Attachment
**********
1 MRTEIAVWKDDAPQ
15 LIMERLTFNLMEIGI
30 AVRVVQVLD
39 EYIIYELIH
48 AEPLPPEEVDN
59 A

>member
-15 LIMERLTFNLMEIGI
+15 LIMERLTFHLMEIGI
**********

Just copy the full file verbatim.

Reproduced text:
1 MRTEIAVWKDDAPQ
15 LIMERLTFNLMEIGI
30 AVRVVQVLD
39 EYIIYELIH
48 AEPLPPEEVDN
59 A

>member
-15 LIMERLTFNLMEIGI
+15 LIMERLTFHLMEIGI